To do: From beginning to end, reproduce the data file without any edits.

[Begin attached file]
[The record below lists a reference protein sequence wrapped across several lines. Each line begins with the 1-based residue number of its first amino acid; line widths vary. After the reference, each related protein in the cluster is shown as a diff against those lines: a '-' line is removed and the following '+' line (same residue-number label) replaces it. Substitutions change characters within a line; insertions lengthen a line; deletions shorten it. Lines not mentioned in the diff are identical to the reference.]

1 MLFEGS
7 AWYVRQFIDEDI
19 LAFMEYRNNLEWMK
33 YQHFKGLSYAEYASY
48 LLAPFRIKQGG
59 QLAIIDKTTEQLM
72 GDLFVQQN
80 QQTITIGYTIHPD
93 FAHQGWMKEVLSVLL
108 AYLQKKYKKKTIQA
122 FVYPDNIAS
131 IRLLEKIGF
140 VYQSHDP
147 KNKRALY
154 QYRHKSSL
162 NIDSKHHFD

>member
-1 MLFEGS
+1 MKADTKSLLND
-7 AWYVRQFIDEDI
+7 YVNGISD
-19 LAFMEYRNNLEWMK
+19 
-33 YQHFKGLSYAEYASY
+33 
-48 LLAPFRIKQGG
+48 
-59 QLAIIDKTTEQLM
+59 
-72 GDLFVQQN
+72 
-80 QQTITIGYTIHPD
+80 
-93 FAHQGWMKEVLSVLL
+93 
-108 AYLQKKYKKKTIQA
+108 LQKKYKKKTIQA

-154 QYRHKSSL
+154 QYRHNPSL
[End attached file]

[The record below lists a reference protein sequence wrapped across several lines. Each line begins with the 1-based residue number of its first amino acid; line widths vary. After the reference, each related protein in the cluster is shown as a diff against those lines: a '-' line is removed and the following '+' line (same residue-number label) replaces it. Substitutions change characters within a line; insertions lengthen a line; deletions shorten it. Lines not mentioned in the diff are identical to the reference.]

1 MLFEGS
7 AWYVRQFIDEDI
19 LAFMEYRNNLEWMK
33 YQHFKGLSYAEYASY
48 LLAPFRIKQGG
59 QLAIIDKTTEQLM
72 GDLFVQQN
80 QQTITIGYTIHPD
93 FAHQGWMKEVLSVLL
108 AYLQKKYKKKTIQA
122 FVYPDNIAS
131 IRLLEKIGF
140 VYQSHDP
147 KNKRALY
154 QYRHKSSL
162 NIDSKHHFD

>member
-1 MLFEGS
+1 MKADTKSLLND
-7 AWYVRQFIDEDI
+7 YVNGISD
-19 LAFMEYRNNLEWMK
+19 
-33 YQHFKGLSYAEYASY
+33 
-48 LLAPFRIKQGG
+48 
-59 QLAIIDKTTEQLM
+59 
-72 GDLFVQQN
+72 
-80 QQTITIGYTIHPD
+80 
-93 FAHQGWMKEVLSVLL
+93 
-108 AYLQKKYKKKTIQA
+108 LQKKYKKKTIQA

-154 QYRHKSSL
+154 QYRHNPSL